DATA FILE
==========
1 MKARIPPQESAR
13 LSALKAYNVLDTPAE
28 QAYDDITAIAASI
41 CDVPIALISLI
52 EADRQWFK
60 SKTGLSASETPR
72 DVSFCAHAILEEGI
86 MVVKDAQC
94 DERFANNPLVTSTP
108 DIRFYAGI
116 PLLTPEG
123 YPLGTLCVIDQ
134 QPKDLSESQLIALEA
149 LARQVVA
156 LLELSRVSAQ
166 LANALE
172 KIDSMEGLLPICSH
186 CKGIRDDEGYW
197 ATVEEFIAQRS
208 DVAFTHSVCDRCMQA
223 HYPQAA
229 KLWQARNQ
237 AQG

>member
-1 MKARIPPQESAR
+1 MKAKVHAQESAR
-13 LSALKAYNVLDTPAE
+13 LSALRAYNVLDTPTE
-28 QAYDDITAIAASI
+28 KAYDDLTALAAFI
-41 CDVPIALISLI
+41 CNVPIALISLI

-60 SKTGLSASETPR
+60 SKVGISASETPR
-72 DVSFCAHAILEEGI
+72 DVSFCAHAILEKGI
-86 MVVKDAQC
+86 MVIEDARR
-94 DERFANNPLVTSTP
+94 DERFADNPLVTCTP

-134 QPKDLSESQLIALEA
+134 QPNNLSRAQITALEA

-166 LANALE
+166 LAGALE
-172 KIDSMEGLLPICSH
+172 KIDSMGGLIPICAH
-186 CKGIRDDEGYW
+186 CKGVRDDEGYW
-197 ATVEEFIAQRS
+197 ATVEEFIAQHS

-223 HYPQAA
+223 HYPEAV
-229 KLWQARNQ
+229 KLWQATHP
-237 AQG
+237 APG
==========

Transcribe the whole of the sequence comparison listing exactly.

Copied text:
1 MKARIPPQESAR
13 LSALKAYNVLDTPAE
28 QAYDDITAIAASI
41 CDVPIALISLI
52 EADRQWFK
60 SKTGLSASETPR
72 DVSFCAHAILEEGI
86 MVVKDAQC
94 DERFANNPLVTSTP
108 DIRFYAGI
116 PLLTPEG
123 YPLGTLCVIDQ
134 QPKDLSESQLIALEA
149 LARQVVA
156 LLELSRVSAQ
166 LANALE
172 KIDSMEGLLPICSH
186 CKGIRDDEGYW
197 ATVEEFIAQRS
208 DVAFTHSVCDRCMQA
223 HYPQAA
229 KLWQARNQ
237 AQG

>member
-1 MKARIPPQESAR
+1 MKAKVHAQESAR
-13 LSALKAYNVLDTPAE
+13 LSALRAYNVLDTPTE
-28 QAYDDITAIAASI
+28 KAYDDLTALAAFI
-41 CDVPIALISLI
+41 CNVPIALISLI

-60 SKTGLSASETPR
+60 SKVGISASETPR
-72 DVSFCAHAILEEGI
+72 DVSFCAHAILEKGI
-86 MVVKDAQC
+86 MVIEDARR
-94 DERFANNPLVTSTP
+94 DERFADNPLVTCTP

-134 QPKDLSESQLIALEA
+134 QPNNLSRAQITALEA

-166 LANALE
+166 LAGALE
-172 KIDSMEGLLPICSH
+172 KIDSMGGLIPICAH
-186 CKGIRDDEGYW
+186 CKGVRDDEGYW
-197 ATVEEFIAQRS
+197 ATVEEFIAQHS

-223 HYPQAA
+223 HYPEAV
-229 KLWQARNQ
+229 KLWQATHP
-237 AQG
+237 APG